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When Will Things Get Better? Perhaps Soon, According to Our Indicators

Back in January,

By Dr. Joe Webb
Published: May 5, 2009

Back in January, I outlined the reasons for selecting our “recovery indicators.” They include four indicators from the Institute for Supply Management (oldtimers will remember them as the National Association of Purchasing Managers), the NASDAQ index, and proprietor's income from the Bureau of Economic Analysis' reports of personal income and GDP.

The biggest gain since last month has been in the NASDAQ composite which is up almost one-third since last month. It has to go up more than 50% to get to the level it was at the designated start of the recession. That's a lot of ground to cover. Right now the stock markets have rebounded because people have realized that companies actually will make profits sometime in the future, and that many companies have reduced their costs enough that it will be sooner rather than later, for most sectors. There's still lots of climbing to do.

In the service sector, we had nice rebounds in new orders and imports. The ISM indices use 50 as the demarcation between growth and decline. We're still on the decline side, but we're getting very close to that 50 breakeven point. Imports are critical, despite misplaced common sentiment, because many raw materials and goods have to come in from overseas because that is where they are mined or otherwise created, just like in manufacturing.

On the manufacturing side, new orders were up as well, with imports improving, but still at a recessionary level. Manufacturing will be slow to recover as the supply chains to auto manufacturers are constrained by the lack of interest of consumers in buying new cars. This, too, shall pass. New manufacturing orders are very close to the December 2007 level.

We don't get a new proprietor's income figure until the end of May when the BEA releases the preliminary revisions to Q1 GDP and personal income. We have gotten minor updates to the Q4-08 data as the BEA refines its estimates. This is really important to watch because it is our best understanding of small business activity.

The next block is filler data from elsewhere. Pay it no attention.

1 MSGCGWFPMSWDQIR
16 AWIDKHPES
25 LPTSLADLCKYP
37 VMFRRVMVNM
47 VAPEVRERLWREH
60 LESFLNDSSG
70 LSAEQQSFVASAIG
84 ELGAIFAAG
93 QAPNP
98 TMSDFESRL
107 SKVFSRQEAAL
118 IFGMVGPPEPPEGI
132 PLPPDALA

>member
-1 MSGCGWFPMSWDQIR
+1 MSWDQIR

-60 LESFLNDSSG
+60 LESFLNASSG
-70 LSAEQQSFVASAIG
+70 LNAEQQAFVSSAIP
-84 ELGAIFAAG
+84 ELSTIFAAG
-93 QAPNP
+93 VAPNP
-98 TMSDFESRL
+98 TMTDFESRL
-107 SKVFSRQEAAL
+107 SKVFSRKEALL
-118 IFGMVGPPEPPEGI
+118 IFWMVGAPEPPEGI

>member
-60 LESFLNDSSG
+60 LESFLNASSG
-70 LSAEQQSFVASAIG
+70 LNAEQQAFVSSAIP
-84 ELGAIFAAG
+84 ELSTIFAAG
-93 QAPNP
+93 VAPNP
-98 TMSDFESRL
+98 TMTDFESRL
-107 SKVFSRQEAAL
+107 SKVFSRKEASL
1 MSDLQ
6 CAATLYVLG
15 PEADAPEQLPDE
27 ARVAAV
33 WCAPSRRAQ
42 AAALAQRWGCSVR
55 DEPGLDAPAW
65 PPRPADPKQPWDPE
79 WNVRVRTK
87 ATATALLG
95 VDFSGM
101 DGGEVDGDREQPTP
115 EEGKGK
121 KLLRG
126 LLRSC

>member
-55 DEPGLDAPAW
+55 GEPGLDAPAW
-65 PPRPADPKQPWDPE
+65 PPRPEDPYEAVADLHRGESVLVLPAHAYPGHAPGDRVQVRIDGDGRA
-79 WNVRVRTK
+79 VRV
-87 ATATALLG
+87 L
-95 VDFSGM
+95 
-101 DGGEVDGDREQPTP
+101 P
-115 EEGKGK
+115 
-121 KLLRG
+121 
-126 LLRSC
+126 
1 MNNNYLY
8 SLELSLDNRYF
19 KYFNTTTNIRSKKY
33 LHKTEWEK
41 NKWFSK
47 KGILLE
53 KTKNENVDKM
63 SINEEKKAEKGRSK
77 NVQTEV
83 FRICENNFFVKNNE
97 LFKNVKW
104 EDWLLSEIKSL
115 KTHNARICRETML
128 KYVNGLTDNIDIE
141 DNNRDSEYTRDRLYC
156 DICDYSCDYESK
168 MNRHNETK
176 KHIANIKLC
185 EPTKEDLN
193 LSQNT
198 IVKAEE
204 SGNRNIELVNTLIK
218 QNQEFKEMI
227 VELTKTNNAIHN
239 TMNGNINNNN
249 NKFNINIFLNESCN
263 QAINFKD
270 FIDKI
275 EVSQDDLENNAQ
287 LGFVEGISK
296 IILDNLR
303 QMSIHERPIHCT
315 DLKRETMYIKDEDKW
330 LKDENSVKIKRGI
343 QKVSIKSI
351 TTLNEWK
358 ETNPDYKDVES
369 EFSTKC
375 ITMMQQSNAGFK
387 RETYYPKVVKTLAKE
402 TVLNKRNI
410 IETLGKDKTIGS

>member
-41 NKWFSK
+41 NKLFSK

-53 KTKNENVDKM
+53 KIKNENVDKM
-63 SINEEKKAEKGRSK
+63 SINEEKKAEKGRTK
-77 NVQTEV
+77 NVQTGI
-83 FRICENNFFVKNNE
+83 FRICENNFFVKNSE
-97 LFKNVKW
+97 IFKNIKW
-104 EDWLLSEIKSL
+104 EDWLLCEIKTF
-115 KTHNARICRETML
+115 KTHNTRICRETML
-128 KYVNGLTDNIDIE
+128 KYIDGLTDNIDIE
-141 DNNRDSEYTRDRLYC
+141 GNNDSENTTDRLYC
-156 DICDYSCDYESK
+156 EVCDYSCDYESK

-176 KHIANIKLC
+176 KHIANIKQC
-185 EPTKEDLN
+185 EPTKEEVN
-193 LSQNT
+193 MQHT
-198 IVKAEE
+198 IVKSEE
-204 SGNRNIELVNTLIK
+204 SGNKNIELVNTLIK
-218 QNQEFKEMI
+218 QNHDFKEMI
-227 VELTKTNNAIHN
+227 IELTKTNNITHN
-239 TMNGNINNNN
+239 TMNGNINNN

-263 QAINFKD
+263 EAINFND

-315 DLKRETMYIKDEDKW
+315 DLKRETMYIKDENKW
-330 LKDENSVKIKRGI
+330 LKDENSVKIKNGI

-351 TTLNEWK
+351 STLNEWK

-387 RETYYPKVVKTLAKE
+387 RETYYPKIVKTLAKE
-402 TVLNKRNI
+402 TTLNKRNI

Note that unemployment is not part of the indicators. Unemployment will lag any recovery, as it always does. Businesses add hours to existing workers first, and only once they are convinced that an upturn will be sustained, will they add workers. The unemployment rate also worsens at a beginning of a recovery as the workforce becomes flooded with new and returning workers, often at a rate greater than the growth in new jobs. This means that the general economic news will still look bad even though the economy is in process of improving at tha time.

Despite the constant drone of the bad economic news, it is very important to remember the resiliency and dynamism of the U.S. economy. We should view it with a sense of awe and amazement. We will have problems going forward; keep an eye on commodities prices as that is where we will see signs of inflation first. It is possible that another oil bubble is ahead as the Federal Reserve will be reluctant to raise interest rates when that trend emerges.

Keep the economy in perspective: the better the economy does, the more investment in information technologies that can potentially avoid print, such as wider adoption of broadband, faster transmissions, and more new devices. Printers and vendors who are thinking that when the economy gets better that print will automatically get better should look at last week's ERC note.

Dr. Joe Webb is one of the graphic arts industry's best-known consultants, forecasters, and commentators. He is the director of WhatTheyThink's Economics and Research Center.



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